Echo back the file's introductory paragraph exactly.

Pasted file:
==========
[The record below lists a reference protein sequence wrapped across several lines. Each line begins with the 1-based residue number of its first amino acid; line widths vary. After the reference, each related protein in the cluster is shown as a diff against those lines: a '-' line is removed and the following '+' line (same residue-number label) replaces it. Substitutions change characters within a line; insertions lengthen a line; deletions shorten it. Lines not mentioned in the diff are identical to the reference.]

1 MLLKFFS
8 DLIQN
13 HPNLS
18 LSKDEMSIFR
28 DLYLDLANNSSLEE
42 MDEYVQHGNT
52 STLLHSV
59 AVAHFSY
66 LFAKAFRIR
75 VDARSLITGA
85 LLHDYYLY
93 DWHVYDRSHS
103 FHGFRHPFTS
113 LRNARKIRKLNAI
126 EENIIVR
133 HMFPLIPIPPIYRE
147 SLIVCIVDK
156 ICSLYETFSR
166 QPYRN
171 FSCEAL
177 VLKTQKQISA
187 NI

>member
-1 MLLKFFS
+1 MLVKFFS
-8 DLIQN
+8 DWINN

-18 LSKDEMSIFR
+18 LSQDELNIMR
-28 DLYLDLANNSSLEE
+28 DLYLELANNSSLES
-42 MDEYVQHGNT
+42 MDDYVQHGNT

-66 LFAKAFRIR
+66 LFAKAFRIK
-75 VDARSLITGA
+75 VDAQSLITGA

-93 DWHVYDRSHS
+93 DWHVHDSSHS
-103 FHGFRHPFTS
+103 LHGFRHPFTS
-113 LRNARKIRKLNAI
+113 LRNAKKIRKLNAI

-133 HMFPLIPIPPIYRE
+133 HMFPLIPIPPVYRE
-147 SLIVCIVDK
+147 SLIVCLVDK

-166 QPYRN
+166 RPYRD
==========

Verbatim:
[The record below lists a reference protein sequence wrapped across several lines. Each line begins with the 1-based residue number of its first amino acid; line widths vary. After the reference, each related protein in the cluster is shown as a diff against those lines: a '-' line is removed and the following '+' line (same residue-number label) replaces it. Substitutions change characters within a line; insertions lengthen a line; deletions shorten it. Lines not mentioned in the diff are identical to the reference.]